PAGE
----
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April 2015 Blog Back pain part 2: Helping your back through balance and strength

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The clocks have gone forward and the sky is bright well into the evenings now. What joy, such relief. The last few days have been so sunny and colourful, perfectly reflected in the daffodils. But back to business and back to backs! How have you all been getting on with your back adjustments covered in last month’s blog? I have great hope in your diligent compliance…

As promised back pain part 2 will cover how to move more effectively to off load your back and work other areas of your body more efficiently.

daffodils

 

 

 

 

 

 

Keeping things simple

Think of your body as a simple machine. It operates by forces (your limbs pushing and pulling) working across fulcrums (your joints bending and straightening). If the forces are greater than the design can tolerate, the machine will keep working but inefficiently. If you are lucky this can be for some considerable time (years and years) but for most people at some point the pushing and pulling results in mechanical strain on joints and muscles which is eventually felt as pain.

Therefore, starting to use your body as it was intended will load and move it more efficiently. This in turn will help strengthen where you are weak and stretch out where you are tight.

The most common strain our body endures occurs when bending our backs to pick things up.
So you’re feeling a little chuffed right now?
If you are one of those people who always lift ‘correctly’ when something is heavy or awkward and you only bend your back to pick up light items, I’d like you to take a moment to reflect on your state of chuffedness. In most cases the times you lift heavy objects is minimal compared to the repeated bending you do to pick stuff up off the floor, reaching into low cupboards or shelves, loading or unloading the washing machine, tying laces, working in the garden, placing a cuppa on a coffee table, leaning over a work bench; the list is endless.
The weight you are lifting is pretty irrelevant. It is the accumulative amount of time your back is held in that bent over position each day, over the weeks, months and years that counts. It is this repeated, seemingly low grade strain, outside of the design remit that causes your back to grumble at best and at worst immobilise you in pain.

The message here is bend your knees regardless of the weight!!!

As I write this I can hear the call of the wild. It’s crying; “I have to bend my back because my knees won’t support me and or hurt too much when I try to bend them.”

Have faith my friends, there is always a solution…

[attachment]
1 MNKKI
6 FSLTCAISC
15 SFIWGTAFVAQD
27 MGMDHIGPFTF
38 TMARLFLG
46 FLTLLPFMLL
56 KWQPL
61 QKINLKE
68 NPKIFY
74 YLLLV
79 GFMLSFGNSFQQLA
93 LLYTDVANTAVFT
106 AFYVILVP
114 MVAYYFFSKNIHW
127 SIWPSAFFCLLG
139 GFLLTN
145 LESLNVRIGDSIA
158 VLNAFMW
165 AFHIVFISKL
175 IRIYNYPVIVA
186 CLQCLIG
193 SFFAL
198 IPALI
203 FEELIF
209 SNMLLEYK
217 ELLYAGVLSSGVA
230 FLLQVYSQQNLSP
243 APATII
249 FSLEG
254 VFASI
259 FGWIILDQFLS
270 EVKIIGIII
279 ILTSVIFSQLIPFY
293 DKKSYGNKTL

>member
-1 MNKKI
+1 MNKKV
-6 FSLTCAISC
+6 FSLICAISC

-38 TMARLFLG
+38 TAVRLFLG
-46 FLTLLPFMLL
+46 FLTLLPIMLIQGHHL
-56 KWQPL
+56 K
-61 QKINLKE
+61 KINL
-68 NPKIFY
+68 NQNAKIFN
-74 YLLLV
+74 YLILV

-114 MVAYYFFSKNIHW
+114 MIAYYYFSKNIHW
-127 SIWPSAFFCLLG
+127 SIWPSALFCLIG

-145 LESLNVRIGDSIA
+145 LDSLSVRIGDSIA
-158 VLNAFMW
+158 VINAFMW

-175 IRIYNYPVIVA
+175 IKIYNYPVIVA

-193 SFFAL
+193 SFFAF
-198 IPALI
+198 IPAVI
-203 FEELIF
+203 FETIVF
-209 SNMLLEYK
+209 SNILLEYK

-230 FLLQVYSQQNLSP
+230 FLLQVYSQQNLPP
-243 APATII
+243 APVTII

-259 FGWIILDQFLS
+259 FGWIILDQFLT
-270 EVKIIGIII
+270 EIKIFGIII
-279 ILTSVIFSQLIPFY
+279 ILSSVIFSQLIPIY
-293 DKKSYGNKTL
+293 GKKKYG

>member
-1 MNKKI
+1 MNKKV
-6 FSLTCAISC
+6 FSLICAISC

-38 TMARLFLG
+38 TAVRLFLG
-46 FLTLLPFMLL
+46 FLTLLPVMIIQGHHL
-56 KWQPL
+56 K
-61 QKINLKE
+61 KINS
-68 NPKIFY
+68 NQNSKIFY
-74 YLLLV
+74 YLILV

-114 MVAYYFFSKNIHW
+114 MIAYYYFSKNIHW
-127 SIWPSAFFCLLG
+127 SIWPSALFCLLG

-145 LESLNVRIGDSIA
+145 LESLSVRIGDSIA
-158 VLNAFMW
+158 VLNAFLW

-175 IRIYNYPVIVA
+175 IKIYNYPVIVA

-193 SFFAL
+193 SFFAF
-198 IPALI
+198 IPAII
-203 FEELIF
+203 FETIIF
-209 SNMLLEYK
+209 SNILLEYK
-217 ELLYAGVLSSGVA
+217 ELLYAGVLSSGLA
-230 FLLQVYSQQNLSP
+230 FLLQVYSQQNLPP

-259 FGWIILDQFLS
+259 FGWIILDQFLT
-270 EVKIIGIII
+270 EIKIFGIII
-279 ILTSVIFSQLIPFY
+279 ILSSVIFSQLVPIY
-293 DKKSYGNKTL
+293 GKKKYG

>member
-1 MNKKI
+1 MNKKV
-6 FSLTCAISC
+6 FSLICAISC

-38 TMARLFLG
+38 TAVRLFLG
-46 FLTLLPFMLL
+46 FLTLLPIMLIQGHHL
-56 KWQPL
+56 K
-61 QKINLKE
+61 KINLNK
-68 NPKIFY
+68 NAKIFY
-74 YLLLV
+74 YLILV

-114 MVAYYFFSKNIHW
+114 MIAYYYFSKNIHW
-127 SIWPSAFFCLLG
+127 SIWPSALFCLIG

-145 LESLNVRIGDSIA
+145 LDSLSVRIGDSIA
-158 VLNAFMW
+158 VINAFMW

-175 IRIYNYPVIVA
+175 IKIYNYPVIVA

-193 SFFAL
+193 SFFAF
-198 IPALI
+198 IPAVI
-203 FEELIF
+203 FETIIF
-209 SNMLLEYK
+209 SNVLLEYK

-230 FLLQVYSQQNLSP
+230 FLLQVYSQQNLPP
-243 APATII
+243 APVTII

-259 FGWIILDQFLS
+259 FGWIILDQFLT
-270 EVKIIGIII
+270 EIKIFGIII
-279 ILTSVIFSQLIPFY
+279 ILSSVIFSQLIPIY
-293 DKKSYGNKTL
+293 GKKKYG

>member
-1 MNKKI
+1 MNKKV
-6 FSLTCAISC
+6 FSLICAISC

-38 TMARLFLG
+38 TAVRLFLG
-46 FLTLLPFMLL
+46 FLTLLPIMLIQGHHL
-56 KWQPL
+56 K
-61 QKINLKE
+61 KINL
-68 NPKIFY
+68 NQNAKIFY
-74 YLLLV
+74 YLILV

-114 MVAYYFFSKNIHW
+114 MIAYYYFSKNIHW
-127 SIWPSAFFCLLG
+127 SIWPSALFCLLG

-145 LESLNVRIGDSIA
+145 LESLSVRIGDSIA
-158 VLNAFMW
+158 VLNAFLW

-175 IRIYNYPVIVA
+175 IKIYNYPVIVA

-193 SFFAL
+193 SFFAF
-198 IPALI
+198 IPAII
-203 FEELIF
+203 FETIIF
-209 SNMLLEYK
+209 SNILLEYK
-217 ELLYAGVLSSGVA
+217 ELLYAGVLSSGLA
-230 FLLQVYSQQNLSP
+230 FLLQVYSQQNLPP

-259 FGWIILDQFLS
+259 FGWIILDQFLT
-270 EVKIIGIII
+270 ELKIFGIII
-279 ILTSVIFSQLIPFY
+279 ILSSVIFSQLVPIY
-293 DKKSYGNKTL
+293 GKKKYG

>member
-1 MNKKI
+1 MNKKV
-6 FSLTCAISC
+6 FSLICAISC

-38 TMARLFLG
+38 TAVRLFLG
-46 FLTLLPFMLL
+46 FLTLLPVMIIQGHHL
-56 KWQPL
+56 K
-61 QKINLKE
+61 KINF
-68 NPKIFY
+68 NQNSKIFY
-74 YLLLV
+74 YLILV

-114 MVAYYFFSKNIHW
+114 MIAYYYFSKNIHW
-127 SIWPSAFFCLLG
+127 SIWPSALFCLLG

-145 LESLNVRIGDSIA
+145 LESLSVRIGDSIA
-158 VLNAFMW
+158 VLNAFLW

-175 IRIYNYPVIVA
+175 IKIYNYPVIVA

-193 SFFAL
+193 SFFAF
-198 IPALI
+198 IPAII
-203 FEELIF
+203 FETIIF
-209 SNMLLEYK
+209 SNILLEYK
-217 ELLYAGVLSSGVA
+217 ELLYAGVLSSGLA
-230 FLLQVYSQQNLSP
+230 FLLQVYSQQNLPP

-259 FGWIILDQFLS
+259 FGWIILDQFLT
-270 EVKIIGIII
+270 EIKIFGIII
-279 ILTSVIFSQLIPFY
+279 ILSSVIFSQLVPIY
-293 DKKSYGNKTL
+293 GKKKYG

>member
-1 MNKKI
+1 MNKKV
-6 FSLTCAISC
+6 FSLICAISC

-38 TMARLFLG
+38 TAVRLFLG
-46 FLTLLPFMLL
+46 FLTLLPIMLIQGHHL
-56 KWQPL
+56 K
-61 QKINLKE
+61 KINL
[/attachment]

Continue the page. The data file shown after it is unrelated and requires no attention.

A solution – big bottom happy back manoeuvre™

Provided you are prepared to work at making changes and you keep the changes small and steady, progressing forwards is very do-able. For those with a long history of back pain this may mean simply slowing the rate of further deterioration down. Even if you only bend your knees a small degree within your limit of knee or back pain occasionally through the day, accumulatively over the weeks, months, years this will equate to a significant amount of ‘offloading’ for your back. It’s the sum of the parts here that is important not the isolation of a single big bottom happy back manoeuvre™.

I can hear all your naysayers crying “yes but (no pun intended) my knees hurt if I bend them at all”. If this really is you, the trick is to bend from your hips moving your breastbone in front of your knees and start with more of a big bottom happy back ‘bob’™ than a manoeuvre. Imagine you were going to perch on a high stool. Refer to my pert Stickman 3.

Come hither all willing stickmen subjects. Clear the fog, lift the veils, bring clarity where confusion prevails and bring hope to all aching backs and knees of Britain.

1. Golfers bending stickman

 

golfers bend

 

Instead of bending your knees, keep your standing leg straight and raise your back leg, tipping your upper body forwards.
Pivot at your hip, keep your back straight.
Hold onto something if it helps to balance.

 

 

 

2. Lunging stickman

lunge

If you are able to bend your knees or one knee, squat down as far as is comfortable.
Keep one foot forwards and one back.

 

 

 

 

 

 

3. Pert squatting on a high stool stickman

pert squat

If you would like to try improving the strength of your legs but your knee pain limits you, try a tiny big bottom happy back manoeuvre™.

Remember to tip your body forwards from your hips keeping your back straight.

 

 

 

 

 

Next month – more on ‘keeping it simple’ for greater health to live work and play.
As always, if you have any questions regarding any of the above or regarding some other health issue, please feel free to contact me either by email or through the contact form on my website. Alternatively give me a call. It’s always good to talk!

Rachel

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